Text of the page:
Public health historians David Rosner and Gerald Markowitz ("Lead Wars") on the dangers that lead presents to children; Sheila Krumholz (OpenSecrets.org) and Danielle Brian (Project on Government Oversight) on transparency in democracy.
Environmental activist Tim Christopher, who spent 21 months in prison for disrupting a 2008 Bureau of Land Management oil and gas lease auction, is interviewed. Also: New York Times columnist Gretchen Morgenson on whether banks are still too big to fail; and also on how corporations game the tax system.
The struggles of two middle-class Milwaukee families over a 20-year period are chronicled. Also: the changing nature of the economy is discussed with authors Barbara Miner ("Lessons From the Heartland") and Barbara Garson ("Down the Up Escalator").
American detachment from economic and political issues and the role that media distraction plays in the trend are discussed by media scholar Marty Kaplan. Also: a historical perspective on voting rights in America.
Gun-control advocate Tom Diaz ("The Last Gun") on self-defense laws, concealed carry laws and the marketing of guns; Farm Labor Organizing Committee president Baldemar Velásquez on America's farmworkers.
Rep. John Lewis (D-Ga.) reflects on the 1963 March on Washington, which featured Martin Luther King Jr.'s "I Have a Dream" speech. At age 23, Lewis—who was the Student Nonviolent Coordinating Committee leader at the time—was one of the other speakers that day. Also: a Bill Moyers essay on the continuing struggle for equal rights and opportunities for all Americans.
The ability of grassroots groups to spur change is discussed with Marshall Ganz, who worked as a civil-rights organizer in 1964 Mississippi and later with Cesar Chavez; and helped organize volunteers for Barack Obama's 2008 presidential campaign. Also: Rachel LaForest (Right to the City) and Madeline Janis (Los Angeles Alliance for a New Economy) on how social action can change both policy and lives.
The inner-workings of Washington, D.C., are discussed with Mark Leibovich (New York Times Magazine), author of "This Town: Two Parties and a Funeral—Plus, Plenty of Valet Parking!—in America's Gilded Capital."
McCutcheon v. Federal Election Commission, a Supreme Court case that challenges the caps on how much individual donors can give to candidates and political parties, is discussed with constitutional law expert Heather Gerken (Yale Law School). Also: historian Joyce Appleby ("Shores of Knowledge: New World Discoveries and the Scientific Imagination") is interviewed.
Wall Street corruption is discussed with financial journalist Gretchen Morgenson (New York Times). Also: historian Peter Dreier ("The 100 Greatest Americans of the 20th Century") on Dr. Seuss and politics.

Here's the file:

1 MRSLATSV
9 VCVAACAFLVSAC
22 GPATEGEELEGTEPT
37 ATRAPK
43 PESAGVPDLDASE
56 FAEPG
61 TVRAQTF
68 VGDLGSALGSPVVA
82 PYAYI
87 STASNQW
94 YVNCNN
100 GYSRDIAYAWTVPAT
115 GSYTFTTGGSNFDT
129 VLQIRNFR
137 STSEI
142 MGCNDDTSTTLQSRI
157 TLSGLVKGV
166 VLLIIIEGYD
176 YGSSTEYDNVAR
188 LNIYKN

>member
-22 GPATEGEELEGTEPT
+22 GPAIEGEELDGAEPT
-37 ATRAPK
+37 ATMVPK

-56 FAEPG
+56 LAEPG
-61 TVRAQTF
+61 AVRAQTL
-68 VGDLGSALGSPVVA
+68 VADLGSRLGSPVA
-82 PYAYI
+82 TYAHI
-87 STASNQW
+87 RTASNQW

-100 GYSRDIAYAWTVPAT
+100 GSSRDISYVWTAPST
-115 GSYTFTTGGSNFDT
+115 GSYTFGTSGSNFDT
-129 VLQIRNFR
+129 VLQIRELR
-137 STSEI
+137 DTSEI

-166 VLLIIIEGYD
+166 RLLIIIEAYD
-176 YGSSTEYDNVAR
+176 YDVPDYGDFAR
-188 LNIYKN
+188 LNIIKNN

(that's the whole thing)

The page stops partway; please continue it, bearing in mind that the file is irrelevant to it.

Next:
The Trans-Pacific Partnership, which critics describe as "NAFTA on steroids," is discussed with Yves Smith (Naked Capitalism) and Dean Baker (Center for Economic and Policy Research). Also: a preview of Robert Greenwald's "Unmanned: America's Drone Wars" documentary.
Money, media and politics are discussed with John Nichols (Nation) and Robert McChesney (University of Illinois), coauthors of "Dollarocracy: How the Money and Media Election Complex Is Destroying America."
Green Shadow Cabinet president Jill Stein and health secretary Margaret Flowers discuss what they've learned about the political system and why they remain politically active. Also: viewer response to recent segments on drone attacks and government surveillance; and a preview of "Following the Ninth," a documentary about the global cultural and political influence of Beethoven's masterpiece.
Henry Giroux ("Zombie Politics and Culture in the Age of Casino Capitalism") is interviewed. Also: Nobel-winning novelist Doris Lessing (1919-2013) is remembered; and a look at the "Birth of the Living Dead" documentary, which explores the milieu in which the movie "Night of the Living Dead" was made.
Legal scholar Michelle Alexander ("The New Jim Crow: Mass Incarceration in the Age of Colorblindness") discusses America's incarceration rate, which is the highest in the world. Also: an excerpt from "Susan," a documentary about a former California inmate who now runs five houses for women struggling to rebuild their lives.
Pope Francis and the relevance of the Catholic Church in the 21st century are discussed with historian Thomas Cahill. Also: poet Philip Levine on the men and women who work in the nation's fields and factories.
Examining the state of political affairs in North Carolina, where businessman Art Pope has been called the state's own "Koch brother" due to his financial support of foundations and think tanks that advocate conservative positions. Included: opposition within the state to the conservative agenda enacted by the state government.